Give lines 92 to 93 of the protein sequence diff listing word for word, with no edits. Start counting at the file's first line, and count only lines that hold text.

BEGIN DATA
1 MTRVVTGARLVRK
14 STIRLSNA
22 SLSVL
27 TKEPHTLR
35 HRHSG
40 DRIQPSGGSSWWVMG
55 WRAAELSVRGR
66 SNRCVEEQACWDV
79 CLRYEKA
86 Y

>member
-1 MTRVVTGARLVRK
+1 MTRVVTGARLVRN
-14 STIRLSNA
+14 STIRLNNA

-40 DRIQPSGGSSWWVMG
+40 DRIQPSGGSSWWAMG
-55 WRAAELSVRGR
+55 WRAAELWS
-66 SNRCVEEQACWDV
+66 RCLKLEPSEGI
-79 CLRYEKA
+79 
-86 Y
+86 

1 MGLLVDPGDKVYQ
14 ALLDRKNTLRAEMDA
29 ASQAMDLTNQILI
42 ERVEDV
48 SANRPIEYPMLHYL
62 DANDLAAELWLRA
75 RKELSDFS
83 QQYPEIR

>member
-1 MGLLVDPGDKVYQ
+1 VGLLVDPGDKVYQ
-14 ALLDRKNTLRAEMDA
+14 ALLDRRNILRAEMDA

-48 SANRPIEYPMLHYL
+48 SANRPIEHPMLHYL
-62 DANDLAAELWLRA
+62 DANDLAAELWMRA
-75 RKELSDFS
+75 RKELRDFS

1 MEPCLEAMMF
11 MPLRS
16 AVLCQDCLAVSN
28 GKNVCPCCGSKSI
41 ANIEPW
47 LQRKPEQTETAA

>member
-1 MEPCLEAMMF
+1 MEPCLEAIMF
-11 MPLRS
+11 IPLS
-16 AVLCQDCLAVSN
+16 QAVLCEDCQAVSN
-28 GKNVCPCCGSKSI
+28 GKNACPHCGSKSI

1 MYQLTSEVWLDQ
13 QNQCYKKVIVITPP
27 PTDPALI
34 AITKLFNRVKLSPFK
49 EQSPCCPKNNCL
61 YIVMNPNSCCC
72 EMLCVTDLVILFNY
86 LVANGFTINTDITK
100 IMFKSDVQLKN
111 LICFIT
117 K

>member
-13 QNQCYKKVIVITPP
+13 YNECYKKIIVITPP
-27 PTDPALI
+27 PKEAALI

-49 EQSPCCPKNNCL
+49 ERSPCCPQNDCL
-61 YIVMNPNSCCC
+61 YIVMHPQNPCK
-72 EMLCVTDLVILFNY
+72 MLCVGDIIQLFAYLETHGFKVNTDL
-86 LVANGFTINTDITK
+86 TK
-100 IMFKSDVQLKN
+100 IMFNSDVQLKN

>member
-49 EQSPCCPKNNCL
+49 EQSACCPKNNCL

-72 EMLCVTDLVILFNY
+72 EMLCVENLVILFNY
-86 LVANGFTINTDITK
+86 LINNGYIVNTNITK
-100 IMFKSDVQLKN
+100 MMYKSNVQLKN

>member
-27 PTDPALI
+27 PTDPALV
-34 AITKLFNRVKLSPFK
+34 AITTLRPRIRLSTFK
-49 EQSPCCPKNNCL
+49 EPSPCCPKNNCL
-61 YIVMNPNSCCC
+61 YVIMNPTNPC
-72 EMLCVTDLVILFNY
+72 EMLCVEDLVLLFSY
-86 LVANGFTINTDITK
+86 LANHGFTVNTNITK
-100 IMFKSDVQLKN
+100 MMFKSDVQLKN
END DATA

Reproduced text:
+86 LINNGYIVNTNITK
-100 IMFKSDVQLKN